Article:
University of Washington (UW) researcher and MacArthur Foundation Fellow recipient Yoky Matsuoka specializes in the field of neurobotics, which focuses on the development of robotic devices driven by brain signals. Such devices are seen as a way to help disabled people live fuller lives by restoring their motor skills via sophisticated prostheses. One of her projects is the Anatomically Correct Testbed robotic hand, an artificial limb designed to closely mimic human anatomy by using a maze of wires and miniature motors as muscles and an elastic string webbing as tendons. Matsuoka is convinced that emulating human anatomy is the best method for localizing and plotting out the effects of neural commands, and she says the insights she has gained from her research can help enhance the function of currently available prosthetic hands and ultimately facilitate "seamless integration" with nervous signals.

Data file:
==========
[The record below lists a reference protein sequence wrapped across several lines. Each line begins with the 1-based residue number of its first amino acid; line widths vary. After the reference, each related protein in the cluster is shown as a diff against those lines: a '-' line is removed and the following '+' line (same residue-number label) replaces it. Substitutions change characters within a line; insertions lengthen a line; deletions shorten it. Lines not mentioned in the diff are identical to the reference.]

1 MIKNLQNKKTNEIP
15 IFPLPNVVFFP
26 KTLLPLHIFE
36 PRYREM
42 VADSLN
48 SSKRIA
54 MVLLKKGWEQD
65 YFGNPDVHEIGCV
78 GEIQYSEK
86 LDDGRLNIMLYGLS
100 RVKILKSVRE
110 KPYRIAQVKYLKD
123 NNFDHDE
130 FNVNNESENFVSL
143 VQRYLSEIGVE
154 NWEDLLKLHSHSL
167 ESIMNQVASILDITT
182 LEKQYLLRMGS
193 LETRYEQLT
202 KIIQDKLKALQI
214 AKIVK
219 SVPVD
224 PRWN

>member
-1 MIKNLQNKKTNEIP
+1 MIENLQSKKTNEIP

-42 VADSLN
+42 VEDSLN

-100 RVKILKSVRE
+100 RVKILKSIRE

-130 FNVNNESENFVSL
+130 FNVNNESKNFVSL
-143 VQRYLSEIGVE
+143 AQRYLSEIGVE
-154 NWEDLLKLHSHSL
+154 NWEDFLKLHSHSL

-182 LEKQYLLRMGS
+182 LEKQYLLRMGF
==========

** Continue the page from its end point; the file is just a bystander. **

UW professor Ed Lazowska calls Matsuoka a pioneer in the integration of multiple disciplines that include neuroscience, computer science, mechanical engineering, and biomedical engineering. "Our prostheses are primitive, so feeding them a lot of control signals is fruitless because they are not fully functional," Lazowska says. "But our ability to 'tap in' [to neural signals] is very limited, too, so even if we had a fully functional prosthesis, we wouldn't be able to get it the signals necessary to control it. You need to attack all aspects of the problem."
From The Seattle Times
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